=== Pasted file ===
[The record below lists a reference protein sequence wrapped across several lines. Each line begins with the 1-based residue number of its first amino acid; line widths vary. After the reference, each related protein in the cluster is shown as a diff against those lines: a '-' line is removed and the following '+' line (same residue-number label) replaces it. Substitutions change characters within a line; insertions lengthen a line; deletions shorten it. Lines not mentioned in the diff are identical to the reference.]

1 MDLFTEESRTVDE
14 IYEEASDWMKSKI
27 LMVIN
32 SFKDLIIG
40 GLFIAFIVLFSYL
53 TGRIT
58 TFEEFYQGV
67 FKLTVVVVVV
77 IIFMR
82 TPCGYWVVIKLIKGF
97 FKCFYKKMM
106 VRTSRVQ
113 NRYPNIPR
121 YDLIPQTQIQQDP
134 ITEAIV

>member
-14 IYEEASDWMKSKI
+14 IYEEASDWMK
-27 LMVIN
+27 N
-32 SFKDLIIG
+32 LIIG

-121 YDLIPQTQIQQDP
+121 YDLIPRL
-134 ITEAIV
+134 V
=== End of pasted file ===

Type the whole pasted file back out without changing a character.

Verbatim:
[The record below lists a reference protein sequence wrapped across several lines. Each line begins with the 1-based residue number of its first amino acid; line widths vary. After the reference, each related protein in the cluster is shown as a diff against those lines: a '-' line is removed and the following '+' line (same residue-number label) replaces it. Substitutions change characters within a line; insertions lengthen a line; deletions shorten it. Lines not mentioned in the diff are identical to the reference.]

1 MDLFTEESRTVDE
14 IYEEASDWMKSKI
27 LMVIN
32 SFKDLIIG
40 GLFIAFIVLFSYL
53 TGRIT
58 TFEEFYQGV
67 FKLTVVVVVV
77 IIFMR
82 TPCGYWVVIKLIKGF
97 FKCFYKKMM
106 VRTSRVQ
113 NRYPNIPR
121 YDLIPQTQIQQDP
134 ITEAIV

>member
-14 IYEEASDWMKSKI
+14 IYEEASDWMK
-27 LMVIN
+27 N
-32 SFKDLIIG
+32 LIIG

-121 YDLIPQTQIQQDP
+121 YDLIPRL
-134 ITEAIV
+134 V